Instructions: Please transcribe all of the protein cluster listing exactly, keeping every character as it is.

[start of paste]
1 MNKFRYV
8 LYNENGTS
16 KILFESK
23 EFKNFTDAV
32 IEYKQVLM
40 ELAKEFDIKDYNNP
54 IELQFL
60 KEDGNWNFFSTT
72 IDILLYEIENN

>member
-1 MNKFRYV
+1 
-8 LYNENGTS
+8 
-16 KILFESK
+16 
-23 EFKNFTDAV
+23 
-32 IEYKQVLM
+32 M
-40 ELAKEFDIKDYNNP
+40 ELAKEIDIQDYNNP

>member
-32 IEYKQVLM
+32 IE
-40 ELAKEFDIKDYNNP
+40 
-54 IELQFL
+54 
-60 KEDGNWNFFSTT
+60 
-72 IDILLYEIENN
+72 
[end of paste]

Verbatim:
1 MNKFRYV
8 LYNENGTS
16 KILFESK
23 EFKNFTDAV
32 IEYKQVLM
40 ELAKEFDIKDYNNP
54 IELQFL
60 KEDGNWNFFSTT
72 IDILLYEIENN

>member
-1 MNKFRYV
+1 
-8 LYNENGTS
+8 
-16 KILFESK
+16 
-23 EFKNFTDAV
+23 
-32 IEYKQVLM
+32 M
-40 ELAKEFDIKDYNNP
+40 ELAKEIDIQDYNNP

>member
-32 IEYKQVLM
+32 IE
-40 ELAKEFDIKDYNNP
+40 
-54 IELQFL
+54 
-60 KEDGNWNFFSTT
+60 
-72 IDILLYEIENN
+72 